Putting wellbeing ahead of money

After spending a decade in a trustee company and feeling the need to do something different and then a month figuring out how to add value to clients’ lives, an idea was born on butcher’s paper.

This business idea by this year’s Financial Planner of the Year, Charlie Fraser, put financial management goals second, and put the health and wellbeing of clients who had been dealt a hard hand in life first.

Fraser said the business, which was almost a year old and operated in a niche market with the philosophy of “whatever it takes”, was born out of the realisation that he had only helped 10 per cent of his clients in the past because most of their problems were not money related and had nothing to do with his financial discipline. 

“We’ve combined financial services, which is what people need, with human services and what we call ‘wellbeing advocacy’ which is what our clients really, really need in order to get on with their lives as much as they possibly can. It’s a bit of a unique offering in that we’re prepared to roll up our sleeves and really get involved in people’s lives,” Fraser said.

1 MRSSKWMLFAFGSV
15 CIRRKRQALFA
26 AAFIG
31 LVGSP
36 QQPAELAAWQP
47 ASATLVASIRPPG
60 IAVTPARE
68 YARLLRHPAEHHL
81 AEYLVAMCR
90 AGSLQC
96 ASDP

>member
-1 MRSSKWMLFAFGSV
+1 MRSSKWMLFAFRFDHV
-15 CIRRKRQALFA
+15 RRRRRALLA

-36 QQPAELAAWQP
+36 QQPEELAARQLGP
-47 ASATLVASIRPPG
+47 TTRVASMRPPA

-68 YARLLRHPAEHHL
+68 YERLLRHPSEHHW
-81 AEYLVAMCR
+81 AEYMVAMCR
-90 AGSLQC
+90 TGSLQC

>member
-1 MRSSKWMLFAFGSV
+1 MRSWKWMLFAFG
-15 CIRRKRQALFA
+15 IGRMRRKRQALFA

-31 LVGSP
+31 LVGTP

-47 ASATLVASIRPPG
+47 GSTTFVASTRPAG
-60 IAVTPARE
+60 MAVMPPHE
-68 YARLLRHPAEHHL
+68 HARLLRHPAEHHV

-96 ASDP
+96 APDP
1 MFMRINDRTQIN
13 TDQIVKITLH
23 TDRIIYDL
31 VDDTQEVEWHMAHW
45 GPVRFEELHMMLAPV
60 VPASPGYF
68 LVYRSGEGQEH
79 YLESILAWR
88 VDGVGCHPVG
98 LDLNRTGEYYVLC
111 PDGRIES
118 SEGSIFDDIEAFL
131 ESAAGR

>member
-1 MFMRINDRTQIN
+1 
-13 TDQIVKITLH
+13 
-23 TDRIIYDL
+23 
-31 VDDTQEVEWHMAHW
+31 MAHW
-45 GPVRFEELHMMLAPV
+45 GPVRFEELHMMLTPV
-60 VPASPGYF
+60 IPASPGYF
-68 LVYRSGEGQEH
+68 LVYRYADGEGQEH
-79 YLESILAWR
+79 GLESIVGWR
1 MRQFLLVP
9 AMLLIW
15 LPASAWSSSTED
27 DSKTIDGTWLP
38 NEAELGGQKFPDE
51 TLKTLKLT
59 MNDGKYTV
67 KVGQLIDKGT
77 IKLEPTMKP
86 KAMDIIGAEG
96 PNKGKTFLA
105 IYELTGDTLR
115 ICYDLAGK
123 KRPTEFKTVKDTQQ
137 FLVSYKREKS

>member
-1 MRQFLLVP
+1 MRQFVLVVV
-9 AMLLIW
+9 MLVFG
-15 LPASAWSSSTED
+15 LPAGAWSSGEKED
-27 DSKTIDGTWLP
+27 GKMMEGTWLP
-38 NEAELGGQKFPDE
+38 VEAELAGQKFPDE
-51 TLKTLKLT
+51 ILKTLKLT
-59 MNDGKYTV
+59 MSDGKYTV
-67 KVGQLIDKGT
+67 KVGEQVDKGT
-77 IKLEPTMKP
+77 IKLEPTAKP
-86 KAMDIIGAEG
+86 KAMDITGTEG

“A lot of our clients are deeply traumatised, very broken people and very broken family groups, and a lot of the work they need is not around making money for them.

“It’s not about making sure their financial future is secure – that’s important yes – but it’s that they’ve got somebody there who genuinely cares for them even if they just need a shoulder to lean on because it’s been a particularly difficult day.”

The judges said Fraser was inspirational for going beyond putting together a financial plan by embracing his clients through looking after their health and wellbeing.

The judges were also impressed with finalist, Ravi Agarwal for building a successful innovative business in the niche medical profession market, Jake Reuss for his communication skills with clients, and Andrew Kidd for his ability to tailor his advice to the needs of his clients.

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